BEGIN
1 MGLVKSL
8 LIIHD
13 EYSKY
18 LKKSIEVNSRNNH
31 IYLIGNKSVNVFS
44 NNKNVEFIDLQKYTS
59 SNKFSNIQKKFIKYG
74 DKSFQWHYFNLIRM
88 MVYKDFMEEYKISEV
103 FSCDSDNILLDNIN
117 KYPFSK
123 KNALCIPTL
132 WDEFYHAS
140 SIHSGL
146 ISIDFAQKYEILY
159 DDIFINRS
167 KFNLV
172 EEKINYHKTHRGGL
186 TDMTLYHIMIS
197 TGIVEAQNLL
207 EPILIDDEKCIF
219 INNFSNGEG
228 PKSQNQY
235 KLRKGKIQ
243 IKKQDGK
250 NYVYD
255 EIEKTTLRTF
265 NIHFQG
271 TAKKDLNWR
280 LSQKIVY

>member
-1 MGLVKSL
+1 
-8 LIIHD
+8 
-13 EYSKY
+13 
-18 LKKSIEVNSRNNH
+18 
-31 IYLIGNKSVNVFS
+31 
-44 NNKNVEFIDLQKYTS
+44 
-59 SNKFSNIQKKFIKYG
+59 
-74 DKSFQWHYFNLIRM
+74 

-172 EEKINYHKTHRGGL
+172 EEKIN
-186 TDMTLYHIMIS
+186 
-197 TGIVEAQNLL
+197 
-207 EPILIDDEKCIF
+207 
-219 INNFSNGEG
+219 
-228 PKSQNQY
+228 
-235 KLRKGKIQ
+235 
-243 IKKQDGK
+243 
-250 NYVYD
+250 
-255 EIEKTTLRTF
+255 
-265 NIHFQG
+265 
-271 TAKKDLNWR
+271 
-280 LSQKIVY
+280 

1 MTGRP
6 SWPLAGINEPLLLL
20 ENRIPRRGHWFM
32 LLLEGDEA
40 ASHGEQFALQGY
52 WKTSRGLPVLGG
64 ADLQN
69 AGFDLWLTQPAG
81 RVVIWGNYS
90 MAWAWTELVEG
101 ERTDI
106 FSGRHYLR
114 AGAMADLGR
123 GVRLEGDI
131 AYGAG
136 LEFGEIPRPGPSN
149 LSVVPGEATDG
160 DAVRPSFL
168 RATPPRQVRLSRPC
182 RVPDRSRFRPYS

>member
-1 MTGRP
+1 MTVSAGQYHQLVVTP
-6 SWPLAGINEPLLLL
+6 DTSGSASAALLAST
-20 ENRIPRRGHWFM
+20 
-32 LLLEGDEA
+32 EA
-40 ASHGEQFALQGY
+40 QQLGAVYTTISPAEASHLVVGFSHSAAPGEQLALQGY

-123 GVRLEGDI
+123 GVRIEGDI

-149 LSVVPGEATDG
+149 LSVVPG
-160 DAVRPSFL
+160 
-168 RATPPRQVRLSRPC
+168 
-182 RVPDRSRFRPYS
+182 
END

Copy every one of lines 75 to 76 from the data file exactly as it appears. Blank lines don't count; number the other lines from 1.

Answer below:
6 SWPLAGINEPLLLL
20 ENRIPRRGHWFM